I wasn't really considering having 8 channels of delay. It just seemed that the "all in one speaker controls" gave me more processing power at a cheaper price than buying stand alone units. I would like to have the capability in my rack of L/R at stage with good PeQ or GeQ, L/R delayed with eq, MON1 and MON2 with eq. I thought that the 4 x 8 of the ashly would do this, but Tom pointed out something quirky about when the delay is assigned and I am not sure I can easily just pass my L/R through for the stage.

Jay
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Jay Barracato
Solomons MD

Jeff Hague

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Re: Zone Delay, dsp system control and powered speakers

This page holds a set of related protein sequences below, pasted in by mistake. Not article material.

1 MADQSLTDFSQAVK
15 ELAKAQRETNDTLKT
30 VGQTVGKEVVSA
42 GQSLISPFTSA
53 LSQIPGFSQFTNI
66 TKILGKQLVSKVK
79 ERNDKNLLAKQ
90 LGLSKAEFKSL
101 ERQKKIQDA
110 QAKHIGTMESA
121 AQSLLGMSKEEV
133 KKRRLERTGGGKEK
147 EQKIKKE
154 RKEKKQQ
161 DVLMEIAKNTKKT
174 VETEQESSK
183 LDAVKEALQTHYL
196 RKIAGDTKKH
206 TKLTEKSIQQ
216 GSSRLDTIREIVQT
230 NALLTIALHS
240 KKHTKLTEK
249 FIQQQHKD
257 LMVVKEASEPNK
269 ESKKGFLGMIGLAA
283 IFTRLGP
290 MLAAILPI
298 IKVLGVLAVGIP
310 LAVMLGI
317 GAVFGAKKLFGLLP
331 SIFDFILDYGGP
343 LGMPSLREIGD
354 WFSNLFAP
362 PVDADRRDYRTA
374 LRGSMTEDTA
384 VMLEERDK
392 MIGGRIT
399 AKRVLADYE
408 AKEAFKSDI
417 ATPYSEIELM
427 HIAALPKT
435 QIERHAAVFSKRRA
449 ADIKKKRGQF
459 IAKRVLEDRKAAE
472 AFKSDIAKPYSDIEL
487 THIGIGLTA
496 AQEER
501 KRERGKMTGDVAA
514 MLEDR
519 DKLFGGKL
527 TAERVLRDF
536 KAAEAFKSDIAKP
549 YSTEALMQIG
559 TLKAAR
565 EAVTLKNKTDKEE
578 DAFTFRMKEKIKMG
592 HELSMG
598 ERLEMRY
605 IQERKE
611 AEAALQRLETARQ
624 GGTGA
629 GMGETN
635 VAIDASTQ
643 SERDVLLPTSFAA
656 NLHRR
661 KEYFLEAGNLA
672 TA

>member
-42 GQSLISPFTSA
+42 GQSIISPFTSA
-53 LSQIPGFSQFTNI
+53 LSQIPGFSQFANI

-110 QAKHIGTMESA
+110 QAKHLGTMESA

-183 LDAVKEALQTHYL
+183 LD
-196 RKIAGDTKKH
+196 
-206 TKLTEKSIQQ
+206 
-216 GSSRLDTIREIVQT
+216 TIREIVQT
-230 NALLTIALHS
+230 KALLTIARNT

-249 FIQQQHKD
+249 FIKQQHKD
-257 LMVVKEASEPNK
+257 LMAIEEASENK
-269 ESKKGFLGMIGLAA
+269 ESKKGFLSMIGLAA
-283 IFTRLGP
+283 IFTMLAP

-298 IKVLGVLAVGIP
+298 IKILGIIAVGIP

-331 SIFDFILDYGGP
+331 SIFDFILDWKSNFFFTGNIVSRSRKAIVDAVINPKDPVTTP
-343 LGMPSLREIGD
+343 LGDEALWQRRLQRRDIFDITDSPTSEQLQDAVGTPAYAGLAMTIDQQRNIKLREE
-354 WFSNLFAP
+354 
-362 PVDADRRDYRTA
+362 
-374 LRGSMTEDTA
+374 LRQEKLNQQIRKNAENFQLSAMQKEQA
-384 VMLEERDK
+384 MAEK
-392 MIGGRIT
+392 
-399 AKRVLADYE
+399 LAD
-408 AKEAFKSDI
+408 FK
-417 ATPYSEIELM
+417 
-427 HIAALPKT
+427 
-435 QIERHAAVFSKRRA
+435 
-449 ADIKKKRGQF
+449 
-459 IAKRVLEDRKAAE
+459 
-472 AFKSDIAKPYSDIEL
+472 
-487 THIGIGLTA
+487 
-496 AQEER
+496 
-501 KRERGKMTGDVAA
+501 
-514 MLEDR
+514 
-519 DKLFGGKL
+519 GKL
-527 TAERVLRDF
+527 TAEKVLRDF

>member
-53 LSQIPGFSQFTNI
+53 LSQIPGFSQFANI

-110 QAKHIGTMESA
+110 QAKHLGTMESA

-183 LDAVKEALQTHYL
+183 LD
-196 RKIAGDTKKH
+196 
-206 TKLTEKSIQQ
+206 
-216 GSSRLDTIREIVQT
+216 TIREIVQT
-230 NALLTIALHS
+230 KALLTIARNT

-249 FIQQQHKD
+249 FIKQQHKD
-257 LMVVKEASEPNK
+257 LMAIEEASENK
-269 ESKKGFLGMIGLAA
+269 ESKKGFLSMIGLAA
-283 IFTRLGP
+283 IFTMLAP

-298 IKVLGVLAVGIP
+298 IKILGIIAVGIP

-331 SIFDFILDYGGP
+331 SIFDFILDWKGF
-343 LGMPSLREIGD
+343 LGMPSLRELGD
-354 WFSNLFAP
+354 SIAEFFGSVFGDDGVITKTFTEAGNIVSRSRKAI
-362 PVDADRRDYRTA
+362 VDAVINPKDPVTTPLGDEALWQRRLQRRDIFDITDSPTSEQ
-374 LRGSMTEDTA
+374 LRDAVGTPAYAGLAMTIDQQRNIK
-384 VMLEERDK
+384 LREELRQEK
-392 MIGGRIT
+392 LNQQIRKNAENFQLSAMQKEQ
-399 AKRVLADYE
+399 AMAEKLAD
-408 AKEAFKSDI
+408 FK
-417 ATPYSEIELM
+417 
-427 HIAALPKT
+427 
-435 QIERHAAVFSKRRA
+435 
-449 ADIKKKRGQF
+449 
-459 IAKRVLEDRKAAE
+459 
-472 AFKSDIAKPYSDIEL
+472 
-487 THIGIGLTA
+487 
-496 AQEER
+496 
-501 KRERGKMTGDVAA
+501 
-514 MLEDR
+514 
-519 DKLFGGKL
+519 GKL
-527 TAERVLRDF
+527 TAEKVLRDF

« Reply #10 on: June 04, 2009, 12:38:47 pm »

Mike Pyle wrote on Thu, 04 June 2009 10:39

Following up on my post above regarding the 4.24C delay, I see that Ashly is introducing new models, the 4.8SP and 3.6SP, and has addressed my complaint by giving each of these units the same amount of delay on inputs & outputs (682.5 ms). They also added USB connectivity. Here's a link to the 4x8 unit:

http://www.ashly.com/protea48sp4x8spe.html

I'll have to ask about availability.


Any idea on the street price for these 2?
Thanks!
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Mike Pyle

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Re: Zone Delay, dsp system control and powered speakers
« Reply #11 on: June 04, 2009, 01:32:29 pm »

Jeff Hague wrote on Thu, 04 June 2009 09:38

Mike Pyle wrote on Thu, 04 June 2009 10:39